U.S. Pat. No. 4,940,190, issued on Jul. 10, 1990 to M. C. Groves, teaches a container for food having an open portion or an openable portion for presenting the food for consumption. A panel is provided with at least a partially frangible portion that can be urged from a position co-planar with a panel to a position extending outwardly of the panel such that when the portion is moved to the extended position, the food can be moved toward the open portion of the container.
U.S. Pat. No. 5,042,666, issued on Aug. 27, 2001 to T. Dolene, teaches a foldable sandwich bag having a wall of laminated structure and an outer wrap securely attached thereto to form a laminate. The outer layer is made of a thicker, stronger and tear-resistant material. The outer layer is configured in segments that can be tom away, along with the attached inner layer, to reveal the contents of the bag. The bag can be laminated in a flat configuration and formed into a bag with overlapping vertical seams and having a vertical separation between segments.
U.S. Pat. No. 5,353,956, issued on Oct. 1, 1994 to E. P. Wilson, describes a chewing gum dispenser designed to hold a standard pack of gum sticks. The dispenser has an internal sliding ejector with an attached, thumb-operated actuator protruding through a slot in the side of the dispenser body. In operation of the dispenser, the dispenser is held in one hand while the thumb slips open the hinged cap and subsequently moves the actuator and ejector forward so as to expose the end of the gum and make it available for grasping with the other hand. The remaining gum is then retracted by moving the actuator back with the thumb.
U.S. Pat. No. 6,261,611, issued on Jul. 17, 2001 to R. E. Berman, teaches a hand-held food package that enables heterogeneous foods to be shipped, stored and heated in the same disposable package. A handle is provided which will push the contents of the container outwardly of the open end of the container.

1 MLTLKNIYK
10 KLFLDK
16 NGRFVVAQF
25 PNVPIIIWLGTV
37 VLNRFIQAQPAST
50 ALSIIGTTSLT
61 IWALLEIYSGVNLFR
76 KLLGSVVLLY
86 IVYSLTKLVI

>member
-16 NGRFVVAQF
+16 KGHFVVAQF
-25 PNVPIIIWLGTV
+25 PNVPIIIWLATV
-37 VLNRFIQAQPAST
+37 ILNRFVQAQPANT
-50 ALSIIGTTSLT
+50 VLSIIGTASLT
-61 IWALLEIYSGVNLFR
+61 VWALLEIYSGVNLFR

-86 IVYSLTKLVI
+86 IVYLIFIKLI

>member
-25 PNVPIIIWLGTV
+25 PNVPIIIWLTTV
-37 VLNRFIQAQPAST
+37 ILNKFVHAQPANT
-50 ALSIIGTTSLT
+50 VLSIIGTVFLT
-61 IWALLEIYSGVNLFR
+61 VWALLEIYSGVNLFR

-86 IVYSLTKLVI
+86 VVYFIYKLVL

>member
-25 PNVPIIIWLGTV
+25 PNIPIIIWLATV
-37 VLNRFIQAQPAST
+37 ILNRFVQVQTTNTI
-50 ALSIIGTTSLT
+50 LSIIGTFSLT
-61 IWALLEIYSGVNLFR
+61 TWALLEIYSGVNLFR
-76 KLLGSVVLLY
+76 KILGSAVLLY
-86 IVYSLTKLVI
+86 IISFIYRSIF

It is an object of the present invention to provide a device for dispensing sandwiches which allows the sandwiches to be consumed in a convenient and easy manner.
It is another object of the present invention to provide a device for dispensing sandwiches that allows the sandwich to be exposed from a container progressively as the sandwich is consumed.
It is another object of the present invention to provide a device for dispensing sandwiches which prevents the liquid contents of the sandwich from being released from the container.
It is a further object of the present invention to provide a device for dispensing sandwiches which can be easily used while driving a vehicle.
It is a further object of the present invention to provide a device for dispensing sandwiches which is disposable.
It is still a further object of the present invention to provide a device for dispensing sandwiches which is easy to use, relatively inexpensive and easy to manufacture.
These and other objects and advantages of the present invention will become apparent from a reading of the attached specification and appended claims.
The present invention is a device for dispensing sandwiches comprising a tubular body having an oval cross-section and a disk member positioned interior of the tubular body. The tubular body has a slot extending longitudinally along and through a wall of the tubular body. The disk member has an arm extending outwardly therefrom. This arm extends outwardly of the tubular body through the slot.
In the preferred embodiment of the present invention, the wall of the tubular body is flexible. The tubular body has a closed end and an open end. The disk member is positioned adjacent to the closed end. The disk member is a solid planar member extending transverse to a longitudinal axis of the tubular body.
The slot comprises a first slot extending along and through the wall of the tubular body and a second slot extending along and through the wall of the tubular body on an opposite side of the tubular body from the first slot. The arm comprises a first arm extending through the first slot, and a second arm extending through the second slot.
In the present invention, a fixing means is positioned interior of the tubular body. This fixing means serves to set a position of the disk member within the tubular body along a length of the tubular body. The fixing means comprises a guide rod positioned within the tubular body adjacent to a wall of the tubular body. The disk member is slidably attached to the guide rod. The guide rod has a plurality of ratcheting elements. These ratcheting elements are suitable for retaining the disk member at a desired position within the tubular body along the longitudinal axis of the tubular body. The guide rod extends for less than an entire length of the tubular body.
A spring hook can be affixed to an exterior surface of the wall of the tubular body so as to allow the tubular body to be detachably affixed to dashboards, car doors, desk drawers, etc.